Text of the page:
Doge’s Palace Painting and Decoration

Doges Palace Statue

The decorative program of the interior of the Doge’s Palace was designed to represent the most illustrious moments in the history of the Venetian Republic and to impress its visitors with the splendor of the city. Though originally decorated in the 14th, 15th, and early 16th centuries by leading artists from both the city and the mainland, including Guariento, Gentile da Fabriano, Pisanello, Giovanni Bellini, Carpaccio, and Titian, most of the existing decoration postdates the fire of 1577, which gutted the palace destroying most of the earlier masterpieces.

The Scala dei Giganti leads into a loggia, which in turn opens onto the Scala d’Oro that leads to the main halls of the palace. The latter staircase was completed in the mid-16th century and received its name from the rich gold stucco decoration on its vaulted ceiling. The decorative scheme was designed by Alessandro Vittoria and is a simplified version of the decoration planned by Jacopo Sansovino for the bronze door of the sacristy of S Marco. The ceiling contains a profusion of decorative motifs—foliage, crowns, busts of heroes, philosophers, orators, and personifications of history, politics, religion, law, and science—intended to overwhelm the visitor with a host of references to Venetian glories rather than to present a unified allegorical program.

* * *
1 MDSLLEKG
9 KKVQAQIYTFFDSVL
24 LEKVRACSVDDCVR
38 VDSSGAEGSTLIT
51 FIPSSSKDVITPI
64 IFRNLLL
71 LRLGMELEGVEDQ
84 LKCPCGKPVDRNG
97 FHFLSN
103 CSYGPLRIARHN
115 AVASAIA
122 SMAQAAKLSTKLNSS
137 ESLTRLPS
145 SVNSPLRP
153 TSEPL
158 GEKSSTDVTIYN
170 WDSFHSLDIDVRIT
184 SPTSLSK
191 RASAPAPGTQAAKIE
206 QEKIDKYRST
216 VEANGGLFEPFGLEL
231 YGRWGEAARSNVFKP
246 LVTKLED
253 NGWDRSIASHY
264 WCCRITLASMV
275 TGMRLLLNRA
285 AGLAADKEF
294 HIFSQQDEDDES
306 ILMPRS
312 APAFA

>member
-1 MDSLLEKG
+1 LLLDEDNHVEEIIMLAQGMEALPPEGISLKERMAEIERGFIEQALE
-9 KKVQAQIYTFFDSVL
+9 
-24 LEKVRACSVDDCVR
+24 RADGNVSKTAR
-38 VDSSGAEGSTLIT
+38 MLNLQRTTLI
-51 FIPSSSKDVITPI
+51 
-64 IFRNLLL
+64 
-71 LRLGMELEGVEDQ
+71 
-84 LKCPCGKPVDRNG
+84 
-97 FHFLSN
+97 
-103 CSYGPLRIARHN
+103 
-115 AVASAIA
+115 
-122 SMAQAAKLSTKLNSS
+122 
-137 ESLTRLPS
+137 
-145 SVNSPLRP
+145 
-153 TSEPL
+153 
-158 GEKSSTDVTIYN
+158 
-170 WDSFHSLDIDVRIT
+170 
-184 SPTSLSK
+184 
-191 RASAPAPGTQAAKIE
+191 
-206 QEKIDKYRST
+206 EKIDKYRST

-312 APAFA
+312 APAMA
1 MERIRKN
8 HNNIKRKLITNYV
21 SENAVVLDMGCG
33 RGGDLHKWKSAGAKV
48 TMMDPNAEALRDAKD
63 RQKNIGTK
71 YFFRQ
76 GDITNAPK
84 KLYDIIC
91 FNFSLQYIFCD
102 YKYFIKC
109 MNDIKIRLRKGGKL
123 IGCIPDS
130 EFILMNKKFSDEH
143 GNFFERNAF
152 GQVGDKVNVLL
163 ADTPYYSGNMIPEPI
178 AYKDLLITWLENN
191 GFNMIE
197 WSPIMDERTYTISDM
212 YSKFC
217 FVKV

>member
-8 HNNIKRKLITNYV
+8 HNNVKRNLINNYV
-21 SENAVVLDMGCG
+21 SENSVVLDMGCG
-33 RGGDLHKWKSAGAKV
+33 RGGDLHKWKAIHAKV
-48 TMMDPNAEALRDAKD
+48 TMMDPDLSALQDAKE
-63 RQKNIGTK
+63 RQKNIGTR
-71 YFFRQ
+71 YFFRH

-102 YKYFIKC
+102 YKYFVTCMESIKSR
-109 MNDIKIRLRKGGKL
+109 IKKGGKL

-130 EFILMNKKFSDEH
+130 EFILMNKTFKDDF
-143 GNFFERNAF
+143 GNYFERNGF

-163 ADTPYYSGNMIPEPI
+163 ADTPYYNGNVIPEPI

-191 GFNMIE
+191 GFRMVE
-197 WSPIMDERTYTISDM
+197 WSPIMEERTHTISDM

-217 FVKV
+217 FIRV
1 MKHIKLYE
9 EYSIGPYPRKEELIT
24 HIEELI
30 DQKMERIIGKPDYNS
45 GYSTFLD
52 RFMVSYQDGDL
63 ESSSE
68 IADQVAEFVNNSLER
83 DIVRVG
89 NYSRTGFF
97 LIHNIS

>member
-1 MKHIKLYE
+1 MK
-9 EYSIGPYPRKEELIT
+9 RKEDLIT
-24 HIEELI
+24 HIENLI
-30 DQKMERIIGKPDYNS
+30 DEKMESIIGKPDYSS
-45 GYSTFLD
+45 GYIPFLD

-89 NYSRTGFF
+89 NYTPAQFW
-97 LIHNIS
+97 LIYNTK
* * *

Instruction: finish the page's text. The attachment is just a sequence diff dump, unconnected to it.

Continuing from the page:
The staircase leads to a vestibule (the Atrio Quadrato) with a ceiling painting (around 1654–1655) by Jacopo Tintoretto showing Doge Girolamo Priuli (1559–1567) receiving the sword and balance, emblems of Venice, from Justice, while the Virgin and Priuli’s patron saint, Jerome, pray for the prosperity of his reign. The theme of the painting echoes the emphasis on Justice seen in the palace’s exterior decoration, while the heavenly setting of the scenes implies divine approval of the Venetian Republic. Beyond the vestibule is a succession of staterooms. The Sala delle Quattro Porte, which served first as the seat of the College and then as a vestibule of honor, was partially designed by Palladio.